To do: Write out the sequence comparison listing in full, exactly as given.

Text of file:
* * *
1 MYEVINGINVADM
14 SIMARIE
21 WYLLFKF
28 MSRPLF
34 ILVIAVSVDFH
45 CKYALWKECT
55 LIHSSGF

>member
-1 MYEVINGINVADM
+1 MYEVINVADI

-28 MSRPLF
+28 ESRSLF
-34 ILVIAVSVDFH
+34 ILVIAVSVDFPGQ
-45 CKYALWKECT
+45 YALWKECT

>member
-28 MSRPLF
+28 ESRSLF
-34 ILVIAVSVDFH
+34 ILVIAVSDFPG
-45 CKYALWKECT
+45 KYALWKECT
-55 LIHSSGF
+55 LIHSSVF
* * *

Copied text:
1 MYEVINGINVADM
14 SIMARIE
21 WYLLFKF
28 MSRPLF
34 ILVIAVSVDFH
45 CKYALWKECT
55 LIHSSGF

>member
-1 MYEVINGINVADM
+1 MYEVINVADI

-28 MSRPLF
+28 ESRSLF
-34 ILVIAVSVDFH
+34 ILVIAVSVDFPGQ
-45 CKYALWKECT
+45 YALWKECT

>member
-28 MSRPLF
+28 ESRSLF
-34 ILVIAVSVDFH
+34 ILVIAVSDFPG
-45 CKYALWKECT
+45 KYALWKECT
-55 LIHSSGF
+55 LIHSSVF